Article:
The Rev. Rebecca Messman became an activist in support of low-cost dental care after she heard the story of a man in her community who extracted four of his own molars because he was in pain and had no money to pay for professional dental services.
“That, for me, really made this such a personal issue, and it’s a thing that a lot of people would assume would never happen in our country,” said Messman, associate pastor at Trinity Presbyterian Church in Herndon.
Messman was one of more than 350 people representing five faith communities that gathered Sunday at St. John Neumann Catholic Church in Reston to show their support for affordable dental care in Northern Virginia.
About 63 percent of adults in the region with incomes less than $40,000 have not seen a dentist in the past two years, according to a Northern Virginia Health Foundation survey released in September. This compares to 9 percent of higher-income adults.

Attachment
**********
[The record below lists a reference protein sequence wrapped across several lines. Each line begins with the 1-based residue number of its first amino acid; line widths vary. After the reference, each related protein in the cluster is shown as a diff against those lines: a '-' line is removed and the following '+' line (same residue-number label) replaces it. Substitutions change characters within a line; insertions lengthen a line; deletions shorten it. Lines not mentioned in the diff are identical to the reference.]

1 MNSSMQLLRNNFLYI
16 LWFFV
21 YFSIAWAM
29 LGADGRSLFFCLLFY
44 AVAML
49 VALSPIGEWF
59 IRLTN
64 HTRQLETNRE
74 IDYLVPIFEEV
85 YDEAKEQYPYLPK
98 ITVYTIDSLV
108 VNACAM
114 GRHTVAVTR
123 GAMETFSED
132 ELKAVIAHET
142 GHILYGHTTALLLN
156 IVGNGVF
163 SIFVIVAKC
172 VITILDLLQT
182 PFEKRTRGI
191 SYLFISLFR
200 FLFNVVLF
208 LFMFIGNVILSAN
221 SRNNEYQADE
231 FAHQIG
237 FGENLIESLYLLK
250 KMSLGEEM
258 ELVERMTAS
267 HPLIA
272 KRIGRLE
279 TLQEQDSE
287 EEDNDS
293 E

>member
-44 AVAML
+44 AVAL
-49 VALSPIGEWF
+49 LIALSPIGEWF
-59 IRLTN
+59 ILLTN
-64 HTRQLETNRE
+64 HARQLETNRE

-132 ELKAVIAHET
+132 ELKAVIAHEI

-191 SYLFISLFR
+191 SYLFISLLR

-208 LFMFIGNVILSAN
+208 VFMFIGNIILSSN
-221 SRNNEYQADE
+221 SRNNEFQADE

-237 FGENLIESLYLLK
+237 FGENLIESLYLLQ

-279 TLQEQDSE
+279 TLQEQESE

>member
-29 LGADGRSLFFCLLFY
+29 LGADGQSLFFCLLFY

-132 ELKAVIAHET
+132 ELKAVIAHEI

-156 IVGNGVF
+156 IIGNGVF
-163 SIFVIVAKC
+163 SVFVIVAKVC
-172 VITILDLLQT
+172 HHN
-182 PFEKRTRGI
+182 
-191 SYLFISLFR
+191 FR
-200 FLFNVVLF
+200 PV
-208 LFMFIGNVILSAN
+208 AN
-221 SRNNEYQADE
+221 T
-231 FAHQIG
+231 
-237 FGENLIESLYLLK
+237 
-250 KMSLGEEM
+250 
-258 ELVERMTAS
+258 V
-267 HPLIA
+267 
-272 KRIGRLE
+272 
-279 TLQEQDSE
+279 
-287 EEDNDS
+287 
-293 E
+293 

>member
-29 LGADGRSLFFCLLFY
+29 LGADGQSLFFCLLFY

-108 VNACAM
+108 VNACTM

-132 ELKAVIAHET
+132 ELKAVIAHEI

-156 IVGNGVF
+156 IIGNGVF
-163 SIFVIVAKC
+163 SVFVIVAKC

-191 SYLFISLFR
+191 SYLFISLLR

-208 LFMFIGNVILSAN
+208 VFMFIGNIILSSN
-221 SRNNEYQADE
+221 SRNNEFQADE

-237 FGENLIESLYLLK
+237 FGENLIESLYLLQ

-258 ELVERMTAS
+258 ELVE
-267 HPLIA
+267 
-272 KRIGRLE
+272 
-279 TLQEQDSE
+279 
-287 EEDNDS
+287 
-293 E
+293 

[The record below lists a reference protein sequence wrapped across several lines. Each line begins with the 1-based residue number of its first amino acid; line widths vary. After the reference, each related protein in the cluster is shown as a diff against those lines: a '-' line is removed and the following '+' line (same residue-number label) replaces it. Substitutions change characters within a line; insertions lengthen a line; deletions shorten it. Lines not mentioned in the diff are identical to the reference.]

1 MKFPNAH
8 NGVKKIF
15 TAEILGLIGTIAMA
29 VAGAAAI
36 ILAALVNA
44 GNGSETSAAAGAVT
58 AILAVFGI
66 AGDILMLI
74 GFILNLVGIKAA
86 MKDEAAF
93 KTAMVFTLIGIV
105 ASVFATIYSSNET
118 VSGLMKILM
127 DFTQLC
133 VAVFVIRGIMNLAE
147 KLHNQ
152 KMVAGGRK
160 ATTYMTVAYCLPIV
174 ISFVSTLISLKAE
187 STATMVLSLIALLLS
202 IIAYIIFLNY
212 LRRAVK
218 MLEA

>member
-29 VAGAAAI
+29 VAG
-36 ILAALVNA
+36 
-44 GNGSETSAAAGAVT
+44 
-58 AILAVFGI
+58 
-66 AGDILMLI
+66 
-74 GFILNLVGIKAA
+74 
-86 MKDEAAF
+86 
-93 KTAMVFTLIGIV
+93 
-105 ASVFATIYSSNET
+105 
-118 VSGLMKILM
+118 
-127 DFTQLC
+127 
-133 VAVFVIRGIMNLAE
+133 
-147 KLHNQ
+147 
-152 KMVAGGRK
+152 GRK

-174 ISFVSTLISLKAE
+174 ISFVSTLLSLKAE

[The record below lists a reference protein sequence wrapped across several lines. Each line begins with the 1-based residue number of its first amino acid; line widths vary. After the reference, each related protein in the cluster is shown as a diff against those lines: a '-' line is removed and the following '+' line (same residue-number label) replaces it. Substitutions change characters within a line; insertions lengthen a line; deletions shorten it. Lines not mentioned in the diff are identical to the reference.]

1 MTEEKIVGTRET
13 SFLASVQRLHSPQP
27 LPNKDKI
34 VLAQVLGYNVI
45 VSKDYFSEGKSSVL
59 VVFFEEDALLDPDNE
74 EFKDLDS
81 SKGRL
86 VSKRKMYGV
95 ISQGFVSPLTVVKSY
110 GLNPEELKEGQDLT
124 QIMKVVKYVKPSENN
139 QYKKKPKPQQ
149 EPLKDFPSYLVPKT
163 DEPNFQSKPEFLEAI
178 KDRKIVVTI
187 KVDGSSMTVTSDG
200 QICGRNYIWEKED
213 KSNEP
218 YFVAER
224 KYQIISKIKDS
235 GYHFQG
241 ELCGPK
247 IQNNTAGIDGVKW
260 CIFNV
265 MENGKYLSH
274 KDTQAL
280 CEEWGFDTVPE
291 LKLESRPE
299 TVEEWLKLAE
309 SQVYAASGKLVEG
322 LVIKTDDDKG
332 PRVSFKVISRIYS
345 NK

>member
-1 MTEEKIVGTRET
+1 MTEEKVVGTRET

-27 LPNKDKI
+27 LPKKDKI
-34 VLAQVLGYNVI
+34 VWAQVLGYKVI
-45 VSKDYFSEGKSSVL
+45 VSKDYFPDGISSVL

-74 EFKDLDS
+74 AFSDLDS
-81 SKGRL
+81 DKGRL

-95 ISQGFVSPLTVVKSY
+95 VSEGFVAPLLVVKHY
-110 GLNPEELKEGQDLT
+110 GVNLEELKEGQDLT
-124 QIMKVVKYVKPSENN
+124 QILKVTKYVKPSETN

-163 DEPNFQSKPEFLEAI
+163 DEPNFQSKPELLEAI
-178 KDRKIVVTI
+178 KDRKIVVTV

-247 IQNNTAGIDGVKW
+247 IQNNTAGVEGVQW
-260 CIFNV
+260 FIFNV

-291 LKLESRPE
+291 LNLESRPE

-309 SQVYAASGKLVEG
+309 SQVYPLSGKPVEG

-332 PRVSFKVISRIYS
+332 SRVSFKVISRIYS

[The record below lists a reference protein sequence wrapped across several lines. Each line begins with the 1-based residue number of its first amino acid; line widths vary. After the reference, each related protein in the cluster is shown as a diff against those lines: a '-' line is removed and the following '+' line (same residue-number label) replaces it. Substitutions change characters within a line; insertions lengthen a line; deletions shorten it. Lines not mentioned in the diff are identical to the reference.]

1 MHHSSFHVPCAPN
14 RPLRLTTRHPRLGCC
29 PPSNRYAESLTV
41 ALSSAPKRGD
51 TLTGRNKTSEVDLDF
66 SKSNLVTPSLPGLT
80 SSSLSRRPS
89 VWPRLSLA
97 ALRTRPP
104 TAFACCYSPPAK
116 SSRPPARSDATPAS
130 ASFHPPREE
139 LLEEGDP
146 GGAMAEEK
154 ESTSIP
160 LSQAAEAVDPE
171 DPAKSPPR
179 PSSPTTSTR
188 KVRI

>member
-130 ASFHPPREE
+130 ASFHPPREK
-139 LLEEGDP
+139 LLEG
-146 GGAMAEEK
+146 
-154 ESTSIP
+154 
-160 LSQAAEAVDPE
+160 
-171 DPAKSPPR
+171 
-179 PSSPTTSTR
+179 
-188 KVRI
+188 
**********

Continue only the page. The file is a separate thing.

Cost of care was cited as the biggest barrier to seeking dental care, according to the survey.
Virginians Organized for Interfaith Community Engagement is trying to help make more low-cost dental care available by spearheading a fundraising effort to hire a full-time dentist to serve low-income, uninsured patients at the Northern Virginia Dental Clinic in Sterling.